• Image Credit: Chris Tedesco/BMW North America
  • Image Credit: Chris Tedesco/BMW North America
  • Image Credit: Chris Tedesco/BMW North America
  • Image Credit: Chris Tedesco/BMW North America
  • Image Credit: Chris Tedesco/BMW North America
  • Image Credit: Chris Tedesco/BMW North America
  • Image Credit: Chris Tedesco/BMW North America
  • Image Credit: Chris Tedesco/BMW North America
  • Image Credit: Chris Tedesco/BMW North America
  • Image Credit: Chris Tedesco/BMW North America
  • Image Credit: Chris Tedesco/BMW North America
  • Image Credit: Chris Tedesco/BMW North America
  • Image Credit: Chris Tedesco/BMW North America
  • Image Credit: Chris Tedesco/BMW North America
  • Image Credit: Chris Tedesco/BMW North America
  • Image Credit: Chris Tedesco/BMW North America
  • Image Credit: Chris Tedesco/BMW North America
  • Image Credit: Chris Tedesco/BMW North America
  • Image Credit: Chris Tedesco/BMW North America
  • Image Credit: Chris Tedesco/BMW North America
  • Image Credit: Chris Tedesco/BMW North America
  • Image Credit: Chris Tedesco/BMW North America
  • Image Credit: Chris Tedesco/BMW North America
  • Image Credit: Chris Tedesco/BMW North America
  • Image Credit: Chris Tedesco/BMW North America
  • Image Credit: Chris Tedesco/BMW North America
  • Image Credit: Chris Tedesco/BMW North America
  • Image Credit: Chris Tedesco/BMW North America
  • Image Credit: Chris Tedesco/BMW North America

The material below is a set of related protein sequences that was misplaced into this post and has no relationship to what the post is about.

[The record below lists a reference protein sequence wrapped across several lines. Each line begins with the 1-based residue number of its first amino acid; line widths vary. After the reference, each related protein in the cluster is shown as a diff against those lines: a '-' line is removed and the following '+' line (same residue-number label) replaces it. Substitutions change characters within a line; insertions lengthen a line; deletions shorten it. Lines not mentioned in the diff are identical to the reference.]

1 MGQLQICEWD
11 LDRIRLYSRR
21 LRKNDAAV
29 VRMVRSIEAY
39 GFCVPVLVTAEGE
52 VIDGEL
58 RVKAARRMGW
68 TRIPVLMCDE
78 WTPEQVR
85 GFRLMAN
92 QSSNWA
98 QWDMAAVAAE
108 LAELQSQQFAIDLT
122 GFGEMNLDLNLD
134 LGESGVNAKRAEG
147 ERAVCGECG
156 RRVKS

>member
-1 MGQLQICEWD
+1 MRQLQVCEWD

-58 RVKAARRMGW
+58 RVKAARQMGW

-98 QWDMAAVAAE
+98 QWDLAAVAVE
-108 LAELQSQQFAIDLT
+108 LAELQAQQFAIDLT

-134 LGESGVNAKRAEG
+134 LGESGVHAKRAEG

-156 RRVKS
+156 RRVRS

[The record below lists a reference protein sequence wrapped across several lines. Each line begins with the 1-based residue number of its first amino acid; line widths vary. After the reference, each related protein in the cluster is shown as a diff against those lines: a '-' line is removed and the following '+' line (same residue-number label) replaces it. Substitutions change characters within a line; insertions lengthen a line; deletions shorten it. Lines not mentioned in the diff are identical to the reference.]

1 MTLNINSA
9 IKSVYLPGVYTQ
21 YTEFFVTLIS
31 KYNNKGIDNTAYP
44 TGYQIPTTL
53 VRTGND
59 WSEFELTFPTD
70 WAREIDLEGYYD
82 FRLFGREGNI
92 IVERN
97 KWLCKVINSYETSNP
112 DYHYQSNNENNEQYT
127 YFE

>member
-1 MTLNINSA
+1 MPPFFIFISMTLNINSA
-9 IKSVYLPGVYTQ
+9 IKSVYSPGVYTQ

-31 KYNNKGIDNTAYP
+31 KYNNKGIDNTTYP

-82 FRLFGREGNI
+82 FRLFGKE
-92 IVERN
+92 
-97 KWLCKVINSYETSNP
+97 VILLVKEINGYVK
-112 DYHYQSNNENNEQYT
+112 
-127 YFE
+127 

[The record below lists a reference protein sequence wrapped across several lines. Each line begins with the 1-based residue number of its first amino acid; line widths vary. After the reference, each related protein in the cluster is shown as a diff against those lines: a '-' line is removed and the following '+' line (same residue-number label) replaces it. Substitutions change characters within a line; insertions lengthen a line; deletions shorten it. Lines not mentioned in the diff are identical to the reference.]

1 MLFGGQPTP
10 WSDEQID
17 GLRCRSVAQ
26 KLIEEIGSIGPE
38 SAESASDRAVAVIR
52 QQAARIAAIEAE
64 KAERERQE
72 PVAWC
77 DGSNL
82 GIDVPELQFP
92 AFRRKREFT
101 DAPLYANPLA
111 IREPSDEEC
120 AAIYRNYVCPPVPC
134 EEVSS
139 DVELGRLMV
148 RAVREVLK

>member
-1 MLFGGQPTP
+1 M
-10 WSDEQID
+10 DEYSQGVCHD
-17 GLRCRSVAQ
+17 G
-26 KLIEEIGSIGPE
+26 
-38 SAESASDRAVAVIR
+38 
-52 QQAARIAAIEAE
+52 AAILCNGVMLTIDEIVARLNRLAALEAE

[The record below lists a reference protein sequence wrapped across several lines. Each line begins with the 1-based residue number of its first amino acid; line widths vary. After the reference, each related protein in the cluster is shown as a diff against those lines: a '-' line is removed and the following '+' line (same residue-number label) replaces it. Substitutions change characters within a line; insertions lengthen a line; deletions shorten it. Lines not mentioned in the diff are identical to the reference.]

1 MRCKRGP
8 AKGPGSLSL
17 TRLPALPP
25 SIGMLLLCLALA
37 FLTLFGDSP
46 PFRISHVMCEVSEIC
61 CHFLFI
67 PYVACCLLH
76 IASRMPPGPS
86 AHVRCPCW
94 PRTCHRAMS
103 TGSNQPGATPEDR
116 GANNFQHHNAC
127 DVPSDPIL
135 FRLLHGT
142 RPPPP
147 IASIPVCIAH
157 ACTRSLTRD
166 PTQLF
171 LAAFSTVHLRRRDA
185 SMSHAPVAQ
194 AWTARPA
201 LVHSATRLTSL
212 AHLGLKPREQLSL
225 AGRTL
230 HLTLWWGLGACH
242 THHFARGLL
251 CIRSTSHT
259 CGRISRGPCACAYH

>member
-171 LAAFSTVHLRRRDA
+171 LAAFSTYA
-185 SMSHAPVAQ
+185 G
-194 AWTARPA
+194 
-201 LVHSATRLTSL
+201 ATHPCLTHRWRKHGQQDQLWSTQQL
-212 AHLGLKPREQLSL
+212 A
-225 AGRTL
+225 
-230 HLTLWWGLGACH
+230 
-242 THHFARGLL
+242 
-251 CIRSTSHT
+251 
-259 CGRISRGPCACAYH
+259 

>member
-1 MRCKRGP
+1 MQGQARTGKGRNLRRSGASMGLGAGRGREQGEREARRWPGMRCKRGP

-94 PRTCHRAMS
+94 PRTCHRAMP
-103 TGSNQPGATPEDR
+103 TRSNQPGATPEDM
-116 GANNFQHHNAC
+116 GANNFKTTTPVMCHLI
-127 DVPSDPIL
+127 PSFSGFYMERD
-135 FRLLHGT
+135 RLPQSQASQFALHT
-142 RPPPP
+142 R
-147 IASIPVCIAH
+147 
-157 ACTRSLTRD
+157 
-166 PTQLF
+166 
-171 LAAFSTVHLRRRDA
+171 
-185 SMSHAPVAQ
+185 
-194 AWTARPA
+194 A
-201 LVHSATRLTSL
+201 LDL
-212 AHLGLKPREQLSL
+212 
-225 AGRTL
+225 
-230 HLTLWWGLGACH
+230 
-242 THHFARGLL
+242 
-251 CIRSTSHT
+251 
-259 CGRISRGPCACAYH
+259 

• Image Credit: Chris Tedesco/BMW North America
  • Image Credit: Chris Tedesco/BMW North America
  • Image Credit: Chris Tedesco/BMW North America
  • Image Credit: Chris Tedesco/BMW North America
  •   Engine
    4.4L Twin-Turbo V8
  •   Power
    600 HP / 590 LB-FT
  •   Transmission
    8-Speed Automatic
  •   0-60 Time
    3.6 Seconds
  •   Top Speed
    193 MPH
  •   Drivetrain
    All-Wheel Drive
  •   Engine Placement
    Front
  •   Curb Weight
    4,820
  •   Seating
    2+3
  •   Cargo
    18.2 CU-FT
  •   MPG
    16 City / 25 Highway
  •   Warranty
    4 Year / 50,000 Mile
  •   Base Price
    $139,795
  •   As Tested Price
    $153,095
Alpina was founded in Germany in 1965. The company has close ties with BMW, as close as any tuner or aftermarket company really could have. In fact, the German government recognizes Alpina as a manufacturer, not just an aftermarket tuner. In the United States, Alpina cars are sold with full warranties through BMW dealers. Techs are fully trained to work on these cars.

The 2018 BMW Alpina B7 is manufactured along the same production line in the same facility as the regular BMW 7 Series. The biggest difference rests under the hood. Instead of a production-spec engine, the B7 gets a 600-horsepower 4.4-liter twin-turbo V8 that was hand assembled in Alpina's factory and sent to BMW's production facility. The car is then sent to Alpina for final touches.

The odd thing about the B7 is that it competes very, very closely with the BMW M760i. Both have 600 hp and 590 pound-feet of torque. Both are loaded to the gills with equipment like high-end stereo systems, massaging seats, all-wheel drive and several cows worth of leather. Unlike the Alpina B7, the M760i gets a twin-turbocharged V12.

Editor-in-Chief Greg Migliore: This B7 is a beautiful car. It's opulent, powerful and it feels special in the way we've come to expect from Alpinas. The interior is borderline decadent, with the Tartufo Merino leather sprucing up the 7 Series' usually buttoned-down cabin. Alpina worked over the V8 to crank out 600 hp, and this big sedan has plenty of juice. Delivery is subtle and smooth, but you still get up to speed quickly. Just for the raw experience, I'd go for the V12-powered 760 — that thing makes the hood soar up like the bow of a motorboat.